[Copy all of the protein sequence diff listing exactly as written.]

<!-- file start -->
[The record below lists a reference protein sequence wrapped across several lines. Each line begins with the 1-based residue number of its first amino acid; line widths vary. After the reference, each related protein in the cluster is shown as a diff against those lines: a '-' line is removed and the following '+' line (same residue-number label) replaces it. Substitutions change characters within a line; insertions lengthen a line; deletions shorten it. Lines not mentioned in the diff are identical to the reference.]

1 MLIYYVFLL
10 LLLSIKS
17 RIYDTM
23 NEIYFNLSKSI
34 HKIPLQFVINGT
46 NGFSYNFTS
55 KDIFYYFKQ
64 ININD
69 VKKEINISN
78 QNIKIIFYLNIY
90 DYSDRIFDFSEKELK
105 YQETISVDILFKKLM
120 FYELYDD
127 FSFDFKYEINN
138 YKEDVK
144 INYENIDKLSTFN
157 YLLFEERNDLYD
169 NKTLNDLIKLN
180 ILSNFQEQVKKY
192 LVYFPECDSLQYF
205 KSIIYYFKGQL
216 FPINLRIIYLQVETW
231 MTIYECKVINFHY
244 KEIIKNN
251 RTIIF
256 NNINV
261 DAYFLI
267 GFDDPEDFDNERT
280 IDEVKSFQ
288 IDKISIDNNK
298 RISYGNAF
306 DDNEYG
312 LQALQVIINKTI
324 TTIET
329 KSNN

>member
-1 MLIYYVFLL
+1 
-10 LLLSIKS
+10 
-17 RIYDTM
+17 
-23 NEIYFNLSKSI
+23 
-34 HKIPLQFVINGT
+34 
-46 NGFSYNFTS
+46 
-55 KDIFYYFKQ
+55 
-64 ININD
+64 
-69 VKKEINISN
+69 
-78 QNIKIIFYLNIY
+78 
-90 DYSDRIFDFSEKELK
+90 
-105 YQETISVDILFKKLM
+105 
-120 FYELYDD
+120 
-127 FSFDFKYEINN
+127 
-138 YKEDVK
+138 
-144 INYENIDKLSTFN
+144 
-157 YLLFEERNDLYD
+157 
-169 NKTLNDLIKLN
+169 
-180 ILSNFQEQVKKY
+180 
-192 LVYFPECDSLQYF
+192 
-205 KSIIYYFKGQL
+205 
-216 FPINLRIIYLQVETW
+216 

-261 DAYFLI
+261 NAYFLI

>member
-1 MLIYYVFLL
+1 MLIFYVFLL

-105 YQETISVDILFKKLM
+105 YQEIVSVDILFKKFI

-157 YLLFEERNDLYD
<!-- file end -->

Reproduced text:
[The record below lists a reference protein sequence wrapped across several lines. Each line begins with the 1-based residue number of its first amino acid; line widths vary. After the reference, each related protein in the cluster is shown as a diff against those lines: a '-' line is removed and the following '+' line (same residue-number label) replaces it. Substitutions change characters within a line; insertions lengthen a line; deletions shorten it. Lines not mentioned in the diff are identical to the reference.]

1 MLIYYVFLL
10 LLLSIKS
17 RIYDTM
23 NEIYFNLSKSI
34 HKIPLQFVINGT
46 NGFSYNFTS
55 KDIFYYFKQ
64 ININD
69 VKKEINISN
78 QNIKIIFYLNIY
90 DYSDRIFDFSEKELK
105 YQETISVDILFKKLM
120 FYELYDD
127 FSFDFKYEINN
138 YKEDVK
144 INYENIDKLSTFN
157 YLLFEERNDLYD
169 NKTLNDLIKLN
180 ILSNFQEQVKKY
192 LVYFPECDSLQYF
205 KSIIYYFKGQL
216 FPINLRIIYLQVETW
231 MTIYECKVINFHY
244 KEIIKNN
251 RTIIF
256 NNINV
261 DAYFLI
267 GFDDPEDFDNERT
280 IDEVKSFQ
288 IDKISIDNNK
298 RISYGNAF
306 DDNEYG
312 LQALQVIINKTI
324 TTIET
329 KSNN

>member
-1 MLIYYVFLL
+1 
-10 LLLSIKS
+10 
-17 RIYDTM
+17 
-23 NEIYFNLSKSI
+23 
-34 HKIPLQFVINGT
+34 
-46 NGFSYNFTS
+46 
-55 KDIFYYFKQ
+55 
-64 ININD
+64 
-69 VKKEINISN
+69 
-78 QNIKIIFYLNIY
+78 
-90 DYSDRIFDFSEKELK
+90 
-105 YQETISVDILFKKLM
+105 
-120 FYELYDD
+120 
-127 FSFDFKYEINN
+127 
-138 YKEDVK
+138 
-144 INYENIDKLSTFN
+144 
-157 YLLFEERNDLYD
+157 
-169 NKTLNDLIKLN
+169 
-180 ILSNFQEQVKKY
+180 
-192 LVYFPECDSLQYF
+192 
-205 KSIIYYFKGQL
+205 
-216 FPINLRIIYLQVETW
+216 

-261 DAYFLI
+261 NAYFLI

>member
-1 MLIYYVFLL
+1 MLIFYVFLL

-105 YQETISVDILFKKLM
+105 YQEIVSVDILFKKFI

-157 YLLFEERNDLYD